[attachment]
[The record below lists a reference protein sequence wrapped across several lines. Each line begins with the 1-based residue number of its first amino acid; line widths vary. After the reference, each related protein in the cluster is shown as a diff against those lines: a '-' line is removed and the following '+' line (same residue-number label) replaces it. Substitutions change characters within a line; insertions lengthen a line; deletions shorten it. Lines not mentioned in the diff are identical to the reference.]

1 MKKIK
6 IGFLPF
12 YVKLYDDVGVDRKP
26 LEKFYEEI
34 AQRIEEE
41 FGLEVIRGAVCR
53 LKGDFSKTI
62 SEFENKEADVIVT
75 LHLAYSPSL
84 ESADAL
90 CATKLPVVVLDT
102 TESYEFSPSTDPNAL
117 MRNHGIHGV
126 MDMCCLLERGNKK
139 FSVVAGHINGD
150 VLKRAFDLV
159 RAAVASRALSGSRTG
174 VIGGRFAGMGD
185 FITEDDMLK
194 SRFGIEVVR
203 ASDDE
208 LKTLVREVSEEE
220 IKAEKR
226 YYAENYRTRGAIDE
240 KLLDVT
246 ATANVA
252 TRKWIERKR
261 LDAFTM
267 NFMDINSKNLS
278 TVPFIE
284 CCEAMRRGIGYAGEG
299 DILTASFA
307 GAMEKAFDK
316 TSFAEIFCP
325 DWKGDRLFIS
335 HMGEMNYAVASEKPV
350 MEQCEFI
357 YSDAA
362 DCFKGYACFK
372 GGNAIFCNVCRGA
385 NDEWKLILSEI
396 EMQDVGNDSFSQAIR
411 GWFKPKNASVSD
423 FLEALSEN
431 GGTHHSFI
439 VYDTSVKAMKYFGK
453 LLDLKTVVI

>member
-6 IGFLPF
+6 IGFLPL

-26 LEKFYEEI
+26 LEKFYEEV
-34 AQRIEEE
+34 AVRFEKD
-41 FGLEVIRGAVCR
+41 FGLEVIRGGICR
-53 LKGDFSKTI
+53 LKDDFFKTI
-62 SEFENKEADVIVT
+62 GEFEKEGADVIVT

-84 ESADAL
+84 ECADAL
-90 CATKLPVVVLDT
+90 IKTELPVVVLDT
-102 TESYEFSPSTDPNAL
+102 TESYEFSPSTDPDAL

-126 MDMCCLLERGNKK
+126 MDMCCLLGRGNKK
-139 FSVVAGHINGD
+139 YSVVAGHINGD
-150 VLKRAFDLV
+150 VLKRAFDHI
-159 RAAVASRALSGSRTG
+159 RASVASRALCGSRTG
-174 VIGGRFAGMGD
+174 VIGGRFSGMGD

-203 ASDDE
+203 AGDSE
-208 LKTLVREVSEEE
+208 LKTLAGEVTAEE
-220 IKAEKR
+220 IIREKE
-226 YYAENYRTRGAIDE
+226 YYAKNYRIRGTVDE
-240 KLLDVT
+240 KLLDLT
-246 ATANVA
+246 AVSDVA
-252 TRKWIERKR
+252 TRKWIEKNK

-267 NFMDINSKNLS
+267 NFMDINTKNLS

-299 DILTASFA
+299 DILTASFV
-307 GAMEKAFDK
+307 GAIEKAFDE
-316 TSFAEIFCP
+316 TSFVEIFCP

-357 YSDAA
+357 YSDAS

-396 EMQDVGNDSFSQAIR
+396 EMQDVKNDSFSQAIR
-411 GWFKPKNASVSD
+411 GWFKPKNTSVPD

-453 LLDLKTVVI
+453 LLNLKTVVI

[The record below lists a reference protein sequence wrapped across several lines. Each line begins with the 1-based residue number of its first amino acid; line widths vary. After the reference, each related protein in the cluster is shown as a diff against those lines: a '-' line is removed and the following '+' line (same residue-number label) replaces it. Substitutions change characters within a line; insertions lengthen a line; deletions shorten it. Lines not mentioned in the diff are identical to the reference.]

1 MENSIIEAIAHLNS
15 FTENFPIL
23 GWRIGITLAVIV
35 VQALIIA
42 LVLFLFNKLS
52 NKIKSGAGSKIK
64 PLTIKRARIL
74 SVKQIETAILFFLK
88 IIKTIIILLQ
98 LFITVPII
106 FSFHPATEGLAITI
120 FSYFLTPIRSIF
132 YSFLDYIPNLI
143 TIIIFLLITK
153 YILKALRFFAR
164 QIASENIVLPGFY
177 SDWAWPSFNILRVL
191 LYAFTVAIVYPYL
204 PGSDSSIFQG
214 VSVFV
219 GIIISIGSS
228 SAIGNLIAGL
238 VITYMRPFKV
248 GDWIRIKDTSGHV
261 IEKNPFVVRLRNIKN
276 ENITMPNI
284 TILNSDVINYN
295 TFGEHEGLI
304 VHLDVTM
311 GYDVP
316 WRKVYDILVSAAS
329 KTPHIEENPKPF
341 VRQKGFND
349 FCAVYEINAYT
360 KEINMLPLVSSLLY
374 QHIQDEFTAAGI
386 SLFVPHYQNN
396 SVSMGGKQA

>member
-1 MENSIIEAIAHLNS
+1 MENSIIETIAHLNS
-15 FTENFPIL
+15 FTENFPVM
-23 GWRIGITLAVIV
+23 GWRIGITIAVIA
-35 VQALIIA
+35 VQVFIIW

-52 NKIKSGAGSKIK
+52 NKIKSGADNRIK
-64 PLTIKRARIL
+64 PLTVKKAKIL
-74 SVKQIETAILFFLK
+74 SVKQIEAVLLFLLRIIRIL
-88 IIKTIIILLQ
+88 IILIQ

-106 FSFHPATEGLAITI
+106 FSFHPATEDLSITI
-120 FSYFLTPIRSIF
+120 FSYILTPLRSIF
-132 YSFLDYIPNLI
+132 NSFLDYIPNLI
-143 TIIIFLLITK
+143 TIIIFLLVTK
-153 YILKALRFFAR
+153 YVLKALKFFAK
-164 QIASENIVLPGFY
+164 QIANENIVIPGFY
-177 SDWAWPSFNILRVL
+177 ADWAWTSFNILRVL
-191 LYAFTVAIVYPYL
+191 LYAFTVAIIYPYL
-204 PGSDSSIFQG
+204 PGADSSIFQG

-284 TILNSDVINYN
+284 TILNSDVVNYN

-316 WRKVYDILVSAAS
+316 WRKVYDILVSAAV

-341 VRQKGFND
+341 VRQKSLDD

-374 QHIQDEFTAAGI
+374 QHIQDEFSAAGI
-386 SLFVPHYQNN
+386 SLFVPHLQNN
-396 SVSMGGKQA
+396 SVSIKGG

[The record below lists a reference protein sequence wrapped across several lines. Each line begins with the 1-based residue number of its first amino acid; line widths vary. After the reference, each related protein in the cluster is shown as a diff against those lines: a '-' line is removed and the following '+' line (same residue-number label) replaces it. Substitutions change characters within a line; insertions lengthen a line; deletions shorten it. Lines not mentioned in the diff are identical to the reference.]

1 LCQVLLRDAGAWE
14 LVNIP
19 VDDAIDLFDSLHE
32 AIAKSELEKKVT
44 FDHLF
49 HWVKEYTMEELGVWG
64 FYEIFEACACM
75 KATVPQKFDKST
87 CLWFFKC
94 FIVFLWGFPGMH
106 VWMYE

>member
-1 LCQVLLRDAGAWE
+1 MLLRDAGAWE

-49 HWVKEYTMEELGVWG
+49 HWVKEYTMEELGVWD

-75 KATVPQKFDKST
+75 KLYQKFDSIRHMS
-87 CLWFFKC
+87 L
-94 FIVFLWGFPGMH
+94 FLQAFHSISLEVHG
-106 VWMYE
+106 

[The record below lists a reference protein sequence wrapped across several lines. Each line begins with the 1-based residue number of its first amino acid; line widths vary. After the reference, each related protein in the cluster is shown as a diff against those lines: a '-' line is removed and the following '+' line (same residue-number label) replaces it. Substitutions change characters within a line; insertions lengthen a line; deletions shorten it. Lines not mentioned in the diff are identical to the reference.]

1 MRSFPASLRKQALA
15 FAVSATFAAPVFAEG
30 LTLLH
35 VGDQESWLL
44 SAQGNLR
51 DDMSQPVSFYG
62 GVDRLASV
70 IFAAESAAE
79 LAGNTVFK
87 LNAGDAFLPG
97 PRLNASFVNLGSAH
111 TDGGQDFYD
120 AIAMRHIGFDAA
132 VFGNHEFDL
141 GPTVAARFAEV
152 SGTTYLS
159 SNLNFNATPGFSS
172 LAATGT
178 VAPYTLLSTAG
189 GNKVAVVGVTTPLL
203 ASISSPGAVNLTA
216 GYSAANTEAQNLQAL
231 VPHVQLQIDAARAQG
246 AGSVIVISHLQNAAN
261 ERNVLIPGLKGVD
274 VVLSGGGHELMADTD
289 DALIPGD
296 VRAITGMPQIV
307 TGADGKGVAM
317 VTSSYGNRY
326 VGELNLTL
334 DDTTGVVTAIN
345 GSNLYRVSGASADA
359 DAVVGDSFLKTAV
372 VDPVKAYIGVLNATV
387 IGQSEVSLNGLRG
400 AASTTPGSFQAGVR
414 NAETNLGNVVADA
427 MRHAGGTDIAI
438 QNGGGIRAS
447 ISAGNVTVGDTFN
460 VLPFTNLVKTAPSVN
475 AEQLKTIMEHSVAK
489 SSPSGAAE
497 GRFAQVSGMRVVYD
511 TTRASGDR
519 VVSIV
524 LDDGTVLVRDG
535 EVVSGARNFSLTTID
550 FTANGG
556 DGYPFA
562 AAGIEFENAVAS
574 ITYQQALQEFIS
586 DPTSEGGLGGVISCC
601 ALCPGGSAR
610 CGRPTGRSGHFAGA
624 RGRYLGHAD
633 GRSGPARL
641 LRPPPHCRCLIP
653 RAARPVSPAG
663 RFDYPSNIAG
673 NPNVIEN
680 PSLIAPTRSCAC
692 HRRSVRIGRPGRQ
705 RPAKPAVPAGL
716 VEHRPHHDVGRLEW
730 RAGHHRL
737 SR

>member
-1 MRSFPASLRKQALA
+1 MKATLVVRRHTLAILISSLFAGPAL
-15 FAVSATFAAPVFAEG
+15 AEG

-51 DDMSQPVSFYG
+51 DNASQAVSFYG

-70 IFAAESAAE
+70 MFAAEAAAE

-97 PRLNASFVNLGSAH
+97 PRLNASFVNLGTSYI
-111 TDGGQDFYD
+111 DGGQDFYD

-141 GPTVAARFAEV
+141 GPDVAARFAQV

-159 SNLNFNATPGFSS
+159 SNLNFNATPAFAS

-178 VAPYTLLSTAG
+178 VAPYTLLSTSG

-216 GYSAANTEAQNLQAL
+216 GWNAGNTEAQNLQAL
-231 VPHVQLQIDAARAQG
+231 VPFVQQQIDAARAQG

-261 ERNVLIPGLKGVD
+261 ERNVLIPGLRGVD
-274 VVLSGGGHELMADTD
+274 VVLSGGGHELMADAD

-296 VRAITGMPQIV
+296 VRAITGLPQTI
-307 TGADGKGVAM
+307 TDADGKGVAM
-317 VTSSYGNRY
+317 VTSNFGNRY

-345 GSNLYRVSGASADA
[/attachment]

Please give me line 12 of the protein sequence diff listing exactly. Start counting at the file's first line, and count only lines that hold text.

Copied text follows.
90 CATKLPVVVLDT